Address: 43 Drury Ln, London WC2B 5AJ
Bookings: no bookings allowed
Price: ££ (including alcohol)
Barrafina probably serves the best tapas in London. If somewhere north of Spain does it better, then please inform us in the comments section below and we will be eternally indebted to you.
There is a life, an energy and an exuberance to the dishes at Barrafina that you rarely find in a restaurant, and very rarely across such a breadth of the menu, and so consistently, visit after visit.
Going there for a mid-week dinner, we ordered portobello croquettes, which were piping hot and erupted with flavour at the prod of a fork, the creamy mushroom interior rich and powerful.
Eruptions were a theme of the night: we ordered a stuffed courgette flower – probably the highlight of the whole dinner – which overflowed with goat’s cheese laced with honey at the slice of my knife. The dish was so delicious we ordered two, to prevent warfare breaking out over how to split a courgette flower exactly in half.
The tapas comes thick and fast at Barrafina, and everybody sits perched up on a bar, facing the hustle and bustle of the kitchen, a whir of waiters and cooks, chopping, frying, pouring and serving, all the with energy that characterises a kitchen staff who know they are part of something special.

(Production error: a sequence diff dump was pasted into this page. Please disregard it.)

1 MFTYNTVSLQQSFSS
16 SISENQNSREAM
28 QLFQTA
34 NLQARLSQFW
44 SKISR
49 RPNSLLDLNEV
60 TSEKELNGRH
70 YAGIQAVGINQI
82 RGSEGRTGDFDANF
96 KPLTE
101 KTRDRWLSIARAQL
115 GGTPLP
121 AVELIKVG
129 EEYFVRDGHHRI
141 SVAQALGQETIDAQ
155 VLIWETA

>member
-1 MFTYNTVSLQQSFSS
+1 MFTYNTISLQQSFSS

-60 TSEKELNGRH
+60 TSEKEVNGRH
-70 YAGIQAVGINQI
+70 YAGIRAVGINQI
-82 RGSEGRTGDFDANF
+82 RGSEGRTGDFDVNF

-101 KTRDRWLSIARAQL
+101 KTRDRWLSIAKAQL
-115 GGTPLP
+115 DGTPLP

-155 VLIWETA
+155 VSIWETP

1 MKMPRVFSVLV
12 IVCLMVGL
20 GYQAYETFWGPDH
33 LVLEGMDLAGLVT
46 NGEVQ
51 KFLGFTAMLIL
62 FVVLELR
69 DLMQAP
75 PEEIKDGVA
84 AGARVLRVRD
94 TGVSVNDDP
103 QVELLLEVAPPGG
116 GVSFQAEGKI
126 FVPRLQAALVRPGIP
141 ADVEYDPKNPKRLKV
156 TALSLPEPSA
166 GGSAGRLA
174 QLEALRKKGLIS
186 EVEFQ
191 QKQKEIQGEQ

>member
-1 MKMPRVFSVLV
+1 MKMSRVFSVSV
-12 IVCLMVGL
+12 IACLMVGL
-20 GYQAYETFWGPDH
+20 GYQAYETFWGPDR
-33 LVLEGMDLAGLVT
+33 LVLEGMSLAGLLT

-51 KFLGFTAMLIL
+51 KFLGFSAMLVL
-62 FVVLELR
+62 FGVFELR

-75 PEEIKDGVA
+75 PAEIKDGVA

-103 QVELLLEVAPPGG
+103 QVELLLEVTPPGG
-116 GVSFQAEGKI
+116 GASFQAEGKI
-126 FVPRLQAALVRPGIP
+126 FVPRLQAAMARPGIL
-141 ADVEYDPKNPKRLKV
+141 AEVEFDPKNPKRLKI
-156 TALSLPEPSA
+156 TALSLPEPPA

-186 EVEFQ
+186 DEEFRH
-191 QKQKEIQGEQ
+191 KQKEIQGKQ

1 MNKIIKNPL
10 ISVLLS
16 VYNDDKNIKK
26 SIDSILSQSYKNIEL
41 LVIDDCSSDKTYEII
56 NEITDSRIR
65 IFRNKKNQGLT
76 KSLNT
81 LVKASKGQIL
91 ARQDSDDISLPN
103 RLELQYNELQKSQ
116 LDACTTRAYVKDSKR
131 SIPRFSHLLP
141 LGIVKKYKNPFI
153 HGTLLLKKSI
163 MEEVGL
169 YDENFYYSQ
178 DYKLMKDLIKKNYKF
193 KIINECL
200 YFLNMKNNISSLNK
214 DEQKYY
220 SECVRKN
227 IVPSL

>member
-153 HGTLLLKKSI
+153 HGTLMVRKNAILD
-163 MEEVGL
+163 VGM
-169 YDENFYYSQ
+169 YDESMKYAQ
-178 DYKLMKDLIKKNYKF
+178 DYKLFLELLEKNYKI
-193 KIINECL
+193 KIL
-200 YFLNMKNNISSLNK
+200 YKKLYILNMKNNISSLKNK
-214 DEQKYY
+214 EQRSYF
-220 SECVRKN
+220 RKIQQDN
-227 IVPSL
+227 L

No sooner had we mopped up the last atom of goat’s cheese with a crust of bread, then the next dish was sliding across the bar top towards us. We’d ordered a selection of miniature mushrooms, onions and carrots, soaked in chicken stock, an egg with a stunningly orange yolk heaped across them. This dish was a work of art to behold, but was the only mildly disappointing one we ordered, a slight blandness pervading it.
We then tucked into the most filling of our plates, two chunks of iberico pork, sliced from Spanish pigs grown fat on acorns, and placed some swede puree and carrots.
Finally, I broke the habit of a lifetime and ordered a savoury dessert, a selection of Spanish cheeses, insisted on by my partner in culinary crime. She wasn’t wrong.
No review would be complete without an element of complaining, and Barrafina cannot get off the hook entirely. It doesn’t take bookings (which is irritating, but forgivable), but then commits the cardinal sin of not letting you leave the restaurant whilst you wait for your table.
In the age of mobile phones, there is nothing easier in the world than taking a number and releasing a diner to enjoy the distractions of Covent Garden whilst they wait for their table.
But Barrafina does not do this. It insists you stuff yourself against a wall and wait in a line for a table to become available, something we did for over an hour on Wednesday night, becoming more and more filled with a visceral fury at a family of four who finished their meal and then proceeded to sit for a further thirty minutes without a morsel of food or drink passing their lips. Instead, they just chatted, and occasionally glanced at their phones, oblivious to the suffering and hunger of forty people who stared at them with simmering rage.
It was only the amazing food we subsequently had that calmed us down. But if anyone from Barrafina reads this, PLEASE reconsider your waiting policy, and you may just find yourselves on the receiving-end of a complaint-free review.